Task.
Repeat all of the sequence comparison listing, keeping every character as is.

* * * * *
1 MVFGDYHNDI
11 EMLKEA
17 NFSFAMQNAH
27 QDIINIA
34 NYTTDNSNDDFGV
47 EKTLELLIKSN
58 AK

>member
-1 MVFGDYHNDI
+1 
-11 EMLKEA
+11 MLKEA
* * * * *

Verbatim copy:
1 MVFGDYHNDI
11 EMLKEA
17 NFSFAMQNAH
27 QDIINIA
34 NYTTDNSNDDFGV
47 EKTLELLIKSN
58 AK

>member
-1 MVFGDYHNDI
+1 
-11 EMLKEA
+11 MLKEA